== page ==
Convertible Note Meaning
A convertible note is a short-term debt security usually issued by a startup to raise capital from early (seed and angel) investors. It is called ‘convertible’ because the investors expect the note to be converted into equity in future instead of getting back their principal plus the associated interest. Convertible notes are also called convertible debt, convertible promissory notes, bridge notes or converts.
Noteholders will usually receive equity during Series A financing or a company sale. The price noteholders get at conversion is lower than that issued to the Series A venture capital investors.
Convertible notes have the following major terms:
- Principal amount due on maturity. On maturity, the investor can roll over and extend it or opt to convert it to equity if a Series A funding round has occurred.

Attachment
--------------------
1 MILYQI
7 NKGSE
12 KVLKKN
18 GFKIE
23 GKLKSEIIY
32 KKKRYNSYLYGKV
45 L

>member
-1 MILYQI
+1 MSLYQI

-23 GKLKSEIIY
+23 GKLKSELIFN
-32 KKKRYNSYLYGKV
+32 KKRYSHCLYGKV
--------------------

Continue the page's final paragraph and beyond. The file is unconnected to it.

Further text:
- Fixed interest accruing on the principal.
- Conversion discount rate for the shares the investor will get on note maturity.
- Claim on company assets that’s senior to all equity holders.
Convertible notes are the most widely used debt instrument for fundraising at a startup’s seed round shortly after the company’s formation. They are preferred because:
- Lower administrative and legal costs than subsequent funding rounds.
- Simpler and quicker negotiation.
- Faster access to funding.
- Founder retains complete control for as long as the debt has not been converted to equity.
- It does not require the investor or the issuer to determine company valuation at the time of the transaction. Valuation occurs at the Series A round.
While it is in principle a debt instrument, many startups see it as unpriced or deferred equity. Investors in convertible notes see the note’s features as its most important provision since it is the mechanism through which they eventually become company stockholders.